My first approach to Vmc in the Twin Comanche was very subtle. Airspeed bled off very slowly, the yoke was held back to slow the airplane. Rudder pressure was increased till the rudder was hard over. At Vmc the airplane began to turn into the inoperative engine. I was out of rudder and could not keep the airplane from turning. Very good. I had recognized Vmc. My instructor was satisfied I'd had the experience. I relaxed on the yoke; airspeed picked up and I could now control direction again. Just to make sure I had the idea, I decided to try it again. Only this time, I didn't have the patience to go slowly toward Vmc. I knew what it took to get there so why not speed up the process a little? Big mistake!
Vmc Snap Roll
I pulled back sharply on the wheel. The power had not been touched. We slowed very quickly but the speed didn't stop at Vmc. We went through it suddenly. Very suddenly! The airplane snapped violently to the left and we were upside down in an instant. I reacted instinctively, pulling power, whipping ailerons, and stomping rudder all at the same time. I stopped the roll, but now we were on our back, nose down, headed for the ground, 4,000 feet below.
Don't ask me why, but the natural thing to do seemed to be to continue down in a split-S maneuver for recovery. I'd had enough rolling to last me awhile, but I suppose an alternative recovery would have been to roll on over and zoom out the bottom. It just seemed important at the time to stop the roll to keep from spinning. We lost about 2,000 feet, maybe more, in that half loop before we were level again.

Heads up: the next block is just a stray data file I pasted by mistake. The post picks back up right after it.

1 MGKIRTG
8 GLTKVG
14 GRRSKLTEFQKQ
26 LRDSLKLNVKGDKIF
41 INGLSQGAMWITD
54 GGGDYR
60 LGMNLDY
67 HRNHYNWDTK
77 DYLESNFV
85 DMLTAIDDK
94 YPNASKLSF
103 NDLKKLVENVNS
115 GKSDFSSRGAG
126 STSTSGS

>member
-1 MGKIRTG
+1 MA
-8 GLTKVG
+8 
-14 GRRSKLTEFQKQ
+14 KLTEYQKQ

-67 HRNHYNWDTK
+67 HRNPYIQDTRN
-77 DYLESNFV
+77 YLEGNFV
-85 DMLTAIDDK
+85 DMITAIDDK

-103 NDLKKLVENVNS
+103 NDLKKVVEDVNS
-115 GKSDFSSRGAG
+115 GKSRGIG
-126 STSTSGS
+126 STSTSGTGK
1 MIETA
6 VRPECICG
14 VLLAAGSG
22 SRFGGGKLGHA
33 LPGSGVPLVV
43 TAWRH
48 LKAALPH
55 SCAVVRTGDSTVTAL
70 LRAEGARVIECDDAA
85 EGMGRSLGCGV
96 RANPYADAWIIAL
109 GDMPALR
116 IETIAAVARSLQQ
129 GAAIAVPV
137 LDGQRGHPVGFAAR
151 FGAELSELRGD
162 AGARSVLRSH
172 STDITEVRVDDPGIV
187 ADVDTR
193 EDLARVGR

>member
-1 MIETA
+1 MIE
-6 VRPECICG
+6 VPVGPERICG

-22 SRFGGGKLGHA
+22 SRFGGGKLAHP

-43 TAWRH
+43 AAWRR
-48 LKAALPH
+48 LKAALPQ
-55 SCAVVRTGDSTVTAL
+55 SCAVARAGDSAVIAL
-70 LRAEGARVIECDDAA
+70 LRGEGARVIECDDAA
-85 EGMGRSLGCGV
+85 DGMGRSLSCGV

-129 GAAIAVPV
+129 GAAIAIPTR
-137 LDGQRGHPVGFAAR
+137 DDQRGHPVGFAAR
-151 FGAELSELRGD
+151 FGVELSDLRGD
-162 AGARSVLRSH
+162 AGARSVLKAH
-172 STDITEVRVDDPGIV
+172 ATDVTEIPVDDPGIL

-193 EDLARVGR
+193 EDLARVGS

My instructor was exceptionally cool. He didn't have to lecture me about the lesson I'd learned. He knew I'd learned more about Vmc than I ever wanted to know... and that it was a lesson I'd never forget. He was right. Flying with me in a twin since then has been almost boring as I recite the numbers from my check list and never get near Vmc until I'm over the runway threshold on landing, slowing for the flare, just before my tires touch the runway.
No Third Meeting... Please!
What have I learned from these Vmc encounters? First, I've learned not to mess around with Vmc. Second, if I want to see Vmc, I don't slow to book Vmc then cut an engine; I always reduce power first then slow the airplane. Third, actual Vmc may not be what the placard says; airframe configuration, accessories, air density, and loading will make a difference. Fourth, unless training, I stay as far away from Vmc as I can. At all times! Takeoffs and landings excepted.
If you should ever happen to stray below Vmc inadvertently, remember at all costs, you cannot control the airplane if there is power on only one engine. Asymmetric thrust will roll the airplane upside down. If it starts to roll, or even hints at it, you must STOP THE ROLL! You must CUT POWER TO THE GOOD ENGINE!
Only then can you control the airplane.
True happiness... and long life... means being in control.
Advice for Staying In Control
In your PA-30, always put the best parts in your left engine.